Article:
Although their blooms have faded, hydrangeas require continuing winter care to ensure blooms during the next growing season. The care you give them now will determine the quality and quantity of blooms you’ll receive next summer.
Whether your hydrangeas are grown in-ground or in pots, it’s time to prepare them for the cold weather just around the corner. Winter care begins early, before the first fall frost, and continues until the last frost next spring, so don’t put off your hydrangea winter care preparations.
Cutting Back Hydrangeas for Winter
Preparing hydrangeas for winter is easy; however, pruning techniques vary between varieties. And sometimes, pruning isn’t even necessary. When pruning is desired, it may take place in late fall, winter, or early spring; however, there is an advantage to cutting them back in late fall because there are fewer plants to protect against the coming cold.
Unless pruning all stems to ground level, permanently remove dead and weak stems and spent flowers, leaving healthy buds intact.
Before and after the pruning of each shrub, clean the blades of your pruning shears with rubbing alcohol to prevent the spread of disease and pests from one plant to another.
Pruning Big Leaf Hydrangea (Hydrangea macrophylla)
Big Leaf Hydrangea consists of both lace cap and mophead varieties. They may be cut back in the fall or early spring. Do not remove any stems that have not bloomed — these contain next year’s blooms.
Pruning Oakleaf Hydrangea (Hydrangea quercifolia)
Because the foliage of Oakleaf Hydrangea provides a welcome color display in the fall, winter pruning is often left for early spring. Retain stems that have not bloomed — they will be next year’s floral display, and never remove more than one-third of the plant.
Pruning Hardy Hydrangea (Hydrangea paniculata)
Hardy hydrangeas bloom on new wood; therefore, they are generally cut back to the ground. If taller plants are desired, the shrub may be cut back to a height of one to three feet.
Since hardy hydrangeas have an upright growth habit, they may be trained to grow as a tree.
Pruning Annabelle Hydrangea (Hydrangea arborescens)
Hydrangea arborescens are also pruned to the ground since their blooms develop on new wood. Pruning may take place in late winter or early spring.
Pruning Climbing Hydrangea (Hydrangea animal)
Because they produce blooms on side shoots, climbing hydrangea does not require pruning. However, if you give them a trim, do so in the late fall when they have finished blooming. Cut shoots back to the last healthy bud.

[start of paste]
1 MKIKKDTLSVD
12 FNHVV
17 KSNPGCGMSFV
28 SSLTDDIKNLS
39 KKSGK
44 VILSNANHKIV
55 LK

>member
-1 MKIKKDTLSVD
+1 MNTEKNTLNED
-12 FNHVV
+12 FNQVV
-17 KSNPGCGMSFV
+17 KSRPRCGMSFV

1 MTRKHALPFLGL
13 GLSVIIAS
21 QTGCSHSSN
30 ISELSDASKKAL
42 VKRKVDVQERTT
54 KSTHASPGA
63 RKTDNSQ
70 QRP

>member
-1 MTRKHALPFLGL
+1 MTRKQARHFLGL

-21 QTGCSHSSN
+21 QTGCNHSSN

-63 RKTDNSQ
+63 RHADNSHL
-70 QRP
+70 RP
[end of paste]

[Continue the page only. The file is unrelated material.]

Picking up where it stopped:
Winter Protection for In-Ground Hydrangeas
Winter protection should be in place for in-ground hydrangeas before the first fall frost and will remain until the last spring frost. You’ll need to build a frame around the entire plant to protect your hydrangea plants. The frame is then wrapped with netting, burlap, chicken wire, or some other material to create a cage that allows airflow while retaining an insulative material such as leaves and pine needles.
Because they don’t settle like other insulative choices, oak leaves offer exceptional protection against the cold. If you have oak trees or know someone who does, the leaves can be bagged and saved for later use should settling occur.
When adding insulative materials, care should be taken not to damage the ends of the branches. Broken branches translate into fewer blooms during the upcoming season.
Winter Protection for Potted Hydrangeas
When protecting potted hydrangeas, you have a few choices. The easiest and best option is to bring the plant inside before the first frost. A greenhouse shed or other outbuilding protects your potted plants well. However, this is only an option if the plant and pot are manageable to move.
If the potted plant must remain outside, you’ll need to protect both the pot and the plant against the elements. A cage may be built around the potted plant just as those built around an in-ground plant. An insulative material is used to fill the cage to protect the plant.
A protective barrier may be created using rigid foam insulation panels as well.
Fleece jackets can be purchased and used to protect the pot and plant. Or, you may purchase fleece fabric and wrap it around the potted plant to protect it from the elements.
Why is Winter Care So Important?
Winter care is essential for hydrangeas because they begin to cultivate new bloom growth for next year during the warmer months before the first fall frost this year. If these tender new buds are not protected against wind and cold weather, they may be damaged before they can adorn your garden with beautiful flowers and lush bushes next summer.